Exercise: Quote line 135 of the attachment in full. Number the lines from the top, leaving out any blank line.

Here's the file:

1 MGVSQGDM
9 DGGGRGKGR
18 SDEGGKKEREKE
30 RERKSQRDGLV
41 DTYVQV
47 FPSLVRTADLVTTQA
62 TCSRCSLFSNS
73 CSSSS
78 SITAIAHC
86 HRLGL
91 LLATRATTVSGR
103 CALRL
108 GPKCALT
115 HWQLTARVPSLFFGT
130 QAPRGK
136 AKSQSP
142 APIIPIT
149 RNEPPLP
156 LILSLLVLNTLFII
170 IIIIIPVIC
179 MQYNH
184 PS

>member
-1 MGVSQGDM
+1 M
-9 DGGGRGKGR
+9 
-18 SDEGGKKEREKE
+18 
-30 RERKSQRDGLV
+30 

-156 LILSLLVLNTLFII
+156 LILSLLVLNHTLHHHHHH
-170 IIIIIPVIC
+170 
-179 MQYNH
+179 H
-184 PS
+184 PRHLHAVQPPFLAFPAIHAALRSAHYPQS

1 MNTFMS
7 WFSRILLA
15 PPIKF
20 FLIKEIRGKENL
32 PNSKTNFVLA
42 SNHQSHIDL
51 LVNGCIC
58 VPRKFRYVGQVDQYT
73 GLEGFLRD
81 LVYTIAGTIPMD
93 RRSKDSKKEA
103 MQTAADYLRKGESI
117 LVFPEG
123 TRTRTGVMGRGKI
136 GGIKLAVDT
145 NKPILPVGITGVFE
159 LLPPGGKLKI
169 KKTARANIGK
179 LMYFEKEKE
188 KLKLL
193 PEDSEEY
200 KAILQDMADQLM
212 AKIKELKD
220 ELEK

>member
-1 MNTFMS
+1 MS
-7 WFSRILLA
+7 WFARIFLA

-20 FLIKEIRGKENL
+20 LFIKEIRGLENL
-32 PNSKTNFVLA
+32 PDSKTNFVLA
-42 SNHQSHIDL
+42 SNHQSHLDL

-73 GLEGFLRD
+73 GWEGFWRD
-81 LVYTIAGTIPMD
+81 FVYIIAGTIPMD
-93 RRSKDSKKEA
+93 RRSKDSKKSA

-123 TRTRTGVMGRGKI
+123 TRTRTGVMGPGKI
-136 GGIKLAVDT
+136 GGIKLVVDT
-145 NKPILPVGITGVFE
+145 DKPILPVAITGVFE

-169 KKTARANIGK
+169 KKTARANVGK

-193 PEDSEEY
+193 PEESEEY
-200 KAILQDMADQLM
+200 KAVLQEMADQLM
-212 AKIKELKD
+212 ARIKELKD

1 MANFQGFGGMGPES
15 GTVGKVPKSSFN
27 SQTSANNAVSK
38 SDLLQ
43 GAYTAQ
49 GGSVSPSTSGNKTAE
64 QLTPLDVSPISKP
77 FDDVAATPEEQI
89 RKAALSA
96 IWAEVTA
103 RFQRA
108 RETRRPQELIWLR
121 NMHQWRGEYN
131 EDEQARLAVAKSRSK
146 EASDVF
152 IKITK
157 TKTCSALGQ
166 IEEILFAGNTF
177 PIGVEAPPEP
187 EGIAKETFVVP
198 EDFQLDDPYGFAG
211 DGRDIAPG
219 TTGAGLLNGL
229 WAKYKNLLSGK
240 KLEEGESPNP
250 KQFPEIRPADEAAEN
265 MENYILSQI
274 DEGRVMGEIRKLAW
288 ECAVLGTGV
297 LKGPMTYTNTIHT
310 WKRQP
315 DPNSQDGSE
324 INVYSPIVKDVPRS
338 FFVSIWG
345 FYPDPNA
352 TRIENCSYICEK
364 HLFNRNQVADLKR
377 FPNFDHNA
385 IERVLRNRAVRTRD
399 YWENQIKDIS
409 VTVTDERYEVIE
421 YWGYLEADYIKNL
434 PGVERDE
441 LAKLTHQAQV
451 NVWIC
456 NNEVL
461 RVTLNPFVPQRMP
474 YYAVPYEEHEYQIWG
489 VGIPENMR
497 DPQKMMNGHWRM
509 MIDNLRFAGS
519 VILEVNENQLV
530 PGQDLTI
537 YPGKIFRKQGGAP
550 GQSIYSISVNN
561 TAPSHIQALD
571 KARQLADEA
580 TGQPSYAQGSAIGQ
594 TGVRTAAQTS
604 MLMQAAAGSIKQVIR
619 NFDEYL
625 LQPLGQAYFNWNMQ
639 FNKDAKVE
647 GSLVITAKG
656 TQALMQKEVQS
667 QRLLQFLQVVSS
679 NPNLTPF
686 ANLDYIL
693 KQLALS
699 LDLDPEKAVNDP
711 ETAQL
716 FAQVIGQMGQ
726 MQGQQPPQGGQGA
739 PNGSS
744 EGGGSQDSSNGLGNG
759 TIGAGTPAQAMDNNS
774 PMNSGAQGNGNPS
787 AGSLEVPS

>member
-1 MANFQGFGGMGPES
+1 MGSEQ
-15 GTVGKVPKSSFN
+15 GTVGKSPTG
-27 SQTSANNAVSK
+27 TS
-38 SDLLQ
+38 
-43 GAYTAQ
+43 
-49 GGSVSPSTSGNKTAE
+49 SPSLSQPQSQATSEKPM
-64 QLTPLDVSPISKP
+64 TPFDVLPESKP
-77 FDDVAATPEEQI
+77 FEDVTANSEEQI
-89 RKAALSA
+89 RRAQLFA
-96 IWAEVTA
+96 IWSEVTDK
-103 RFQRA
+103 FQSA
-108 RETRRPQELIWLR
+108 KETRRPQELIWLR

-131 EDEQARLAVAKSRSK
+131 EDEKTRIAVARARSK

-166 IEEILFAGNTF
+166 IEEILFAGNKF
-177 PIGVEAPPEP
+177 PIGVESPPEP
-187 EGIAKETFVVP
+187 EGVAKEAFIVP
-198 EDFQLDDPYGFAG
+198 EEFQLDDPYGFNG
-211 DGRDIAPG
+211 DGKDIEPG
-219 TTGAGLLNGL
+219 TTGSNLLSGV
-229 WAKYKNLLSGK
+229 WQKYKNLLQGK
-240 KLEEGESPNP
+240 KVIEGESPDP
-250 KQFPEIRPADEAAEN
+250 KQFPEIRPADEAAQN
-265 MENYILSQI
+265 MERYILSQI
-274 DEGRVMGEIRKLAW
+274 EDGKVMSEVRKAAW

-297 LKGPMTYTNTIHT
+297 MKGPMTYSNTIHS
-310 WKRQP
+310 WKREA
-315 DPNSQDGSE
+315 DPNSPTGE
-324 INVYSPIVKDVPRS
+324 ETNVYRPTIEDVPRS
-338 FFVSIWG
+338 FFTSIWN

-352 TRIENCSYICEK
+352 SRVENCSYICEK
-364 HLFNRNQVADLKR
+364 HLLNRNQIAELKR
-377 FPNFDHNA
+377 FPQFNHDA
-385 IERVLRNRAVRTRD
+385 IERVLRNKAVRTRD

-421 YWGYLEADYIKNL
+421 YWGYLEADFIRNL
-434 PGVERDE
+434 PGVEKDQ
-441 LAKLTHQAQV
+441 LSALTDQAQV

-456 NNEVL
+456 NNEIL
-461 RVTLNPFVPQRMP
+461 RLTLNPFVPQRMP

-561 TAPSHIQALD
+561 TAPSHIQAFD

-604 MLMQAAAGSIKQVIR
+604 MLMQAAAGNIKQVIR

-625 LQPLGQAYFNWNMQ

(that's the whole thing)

409 VTVTDERYEVIE